Thanksgiving Day Interfaith Gathering: A DAY OF GRATITUDE - Nov 26, 9am
WITH SPECIAL COLLECTION FOR FAMILY PROMISE OF GREATER CONCORD
Members of the public are invited to attend an interfaith gathering sponsored by the Greater Concord Interfaith Council. The Interfaith Thanksgiving Gathering: A DAY OF GRATITUDE will be held on Thanksgiving Morning, Nov. 27 at 9am, Concordia Lutheran Church, 211 N Main Street, Concord, NH (between Kimball Jenkins Estate and Franklin Pierce Manse)
This service is a time for greater Concord to come together and give thanks. At only an hour long, it is a great way to start Thanksgiving and still cook your Thanksgiving meal! All are welcomed here. A sign language interpreter is available for the hearing impaired. The north church entrance is wheelchair accessible.
The Thanksgiving Message will be given by the Reverend David Denis of United Baptist Church here in Concord. Traditionally, a new clergy member to our community is asked to give this annual talk, and UBC is a new member of the Interfaith Council. Other presenters include clergy and lay members from our local Jewish, Hindu, Muslim, Catholic, Episcopal, Buddhist, Mormon, Quaker, Methodist, Lutheran, Church of Christ and Baha’i congregations. All of these religions and more are represented on the Greater Concord Interfaith Council.
A collection will be taken to benefit Family Promise of Greater Concord New Hampshire, which is a nonprofit organization committed to helping low-income families achieve lasting independence. Founded in 2011 by The Greater Concord Interfaith Council, our Interfaith Hospitality Network of congregations and volunteers meet homeless families’ immediate needs for shelter, meals, and comprehensive support services in a non-sectarian program.
Did you know that as of 2015 the Greater Concord Interfaith Council has hosted Concord's annual Holocaust Remembrance Week for 30 years?
This photo is of the Rev. Rosanne Roberts of Wesley United Methodist Church reading the names of victims of the holocaust in April outside of South Church.
Events also included a book display at Gibson's, a service at Temple Beth Jacob and a screening of the film "Europa, Europa" at Red River Theatre followed by a question and answer session with a trained Holocaust educator. Rabbi Robin Nafshi of Concord's Temple Beth Jacob said in a co-authored an op-ed in the Concord Monitor: "This year marks the 70th anniversary of the liberation of the Nazi death camps of Auschwitz-Birkenau, symbolic of the end of the European Holocaust. The political philosopher Hannah Arendt said concerning the Nazi genocide of Jews, that human history 'has known no story more difficult to tell.' With the passing of 70 years, fewer and fewer survivors remain; as they die, they take with them the stories that only they can tell."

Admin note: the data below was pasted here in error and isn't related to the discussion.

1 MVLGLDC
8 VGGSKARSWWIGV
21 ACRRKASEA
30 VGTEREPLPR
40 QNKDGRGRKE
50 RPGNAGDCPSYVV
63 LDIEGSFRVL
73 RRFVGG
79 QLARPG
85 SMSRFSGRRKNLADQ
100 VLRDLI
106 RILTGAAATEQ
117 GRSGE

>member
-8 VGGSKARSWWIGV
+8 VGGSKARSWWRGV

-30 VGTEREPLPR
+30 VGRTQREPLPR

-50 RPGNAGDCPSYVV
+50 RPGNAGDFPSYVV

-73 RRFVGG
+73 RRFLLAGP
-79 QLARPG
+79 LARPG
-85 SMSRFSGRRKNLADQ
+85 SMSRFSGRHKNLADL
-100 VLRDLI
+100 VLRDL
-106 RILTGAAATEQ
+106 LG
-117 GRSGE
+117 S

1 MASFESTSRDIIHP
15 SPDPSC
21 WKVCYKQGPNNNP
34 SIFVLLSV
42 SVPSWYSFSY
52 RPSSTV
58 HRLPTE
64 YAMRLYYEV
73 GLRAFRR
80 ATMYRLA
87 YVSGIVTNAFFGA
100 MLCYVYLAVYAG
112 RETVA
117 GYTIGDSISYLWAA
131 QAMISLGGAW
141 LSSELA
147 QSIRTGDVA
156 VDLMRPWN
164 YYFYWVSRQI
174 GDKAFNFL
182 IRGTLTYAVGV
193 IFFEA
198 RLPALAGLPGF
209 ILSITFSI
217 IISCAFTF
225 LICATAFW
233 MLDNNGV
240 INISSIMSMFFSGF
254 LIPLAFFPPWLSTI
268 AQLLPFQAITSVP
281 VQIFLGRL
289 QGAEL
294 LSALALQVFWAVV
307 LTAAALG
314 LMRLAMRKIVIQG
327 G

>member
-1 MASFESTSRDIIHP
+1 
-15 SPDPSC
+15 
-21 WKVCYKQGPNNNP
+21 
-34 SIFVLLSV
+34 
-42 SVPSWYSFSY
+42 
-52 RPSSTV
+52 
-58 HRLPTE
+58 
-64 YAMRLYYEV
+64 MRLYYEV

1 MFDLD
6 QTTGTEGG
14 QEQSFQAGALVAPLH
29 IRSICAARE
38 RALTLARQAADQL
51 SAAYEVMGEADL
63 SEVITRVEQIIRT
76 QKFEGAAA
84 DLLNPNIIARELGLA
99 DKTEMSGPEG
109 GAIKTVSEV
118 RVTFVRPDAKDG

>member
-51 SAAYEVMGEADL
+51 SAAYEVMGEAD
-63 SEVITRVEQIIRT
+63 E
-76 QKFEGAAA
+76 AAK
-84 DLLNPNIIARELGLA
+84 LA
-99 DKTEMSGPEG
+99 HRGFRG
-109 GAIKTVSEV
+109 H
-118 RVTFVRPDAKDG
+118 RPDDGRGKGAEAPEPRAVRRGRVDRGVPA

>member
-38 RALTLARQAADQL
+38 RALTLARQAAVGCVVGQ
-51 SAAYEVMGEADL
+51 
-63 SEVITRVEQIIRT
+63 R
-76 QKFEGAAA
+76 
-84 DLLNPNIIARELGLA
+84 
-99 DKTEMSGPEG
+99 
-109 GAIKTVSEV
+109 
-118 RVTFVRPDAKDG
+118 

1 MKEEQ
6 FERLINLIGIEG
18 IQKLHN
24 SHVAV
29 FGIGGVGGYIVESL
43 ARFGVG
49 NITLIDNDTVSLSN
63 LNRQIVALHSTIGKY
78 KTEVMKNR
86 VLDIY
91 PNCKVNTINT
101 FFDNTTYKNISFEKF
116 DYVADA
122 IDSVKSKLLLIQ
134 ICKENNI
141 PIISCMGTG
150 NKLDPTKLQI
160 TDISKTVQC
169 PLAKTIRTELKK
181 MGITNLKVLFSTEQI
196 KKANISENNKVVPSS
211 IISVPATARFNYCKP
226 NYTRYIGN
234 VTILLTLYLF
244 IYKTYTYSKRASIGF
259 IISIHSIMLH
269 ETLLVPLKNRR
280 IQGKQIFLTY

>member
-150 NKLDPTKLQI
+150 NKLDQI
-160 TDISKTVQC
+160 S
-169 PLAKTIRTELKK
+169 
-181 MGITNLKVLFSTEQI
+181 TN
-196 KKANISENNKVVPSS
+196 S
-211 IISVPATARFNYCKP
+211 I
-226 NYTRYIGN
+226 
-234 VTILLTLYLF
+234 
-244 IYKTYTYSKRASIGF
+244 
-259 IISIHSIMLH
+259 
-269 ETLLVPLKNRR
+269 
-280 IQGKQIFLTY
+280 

The Greater Concord Interfaith Council promotes understanding, peace, and respect. We affirm that what unites us is greater than what divides us. We work to create a respectful environment in which earnest people can explore our religious diversity through common worship, mutual education and community outreach.
On September 21, 1949, several area churches met to form a group whose purpose would be to further ecumenical religious life in the Concord area. On February 24, 1950, by-laws were adopted for the Greater Concord Council of Churches. The original membership was comprised of Protestant and Catholic Churches.
In the mid 1980's the constitution was revised to become the Greater Concord Interfaith Council and membership was extended to the Jewish Synagogue, Bahai Faith, Concord Friends Meeting, Church of Jesus Christ of Latter Day Saints, Unitarian Universalist Church, and other religious bodies interested in furthering our mission.
Photo Credit: Tony Schinella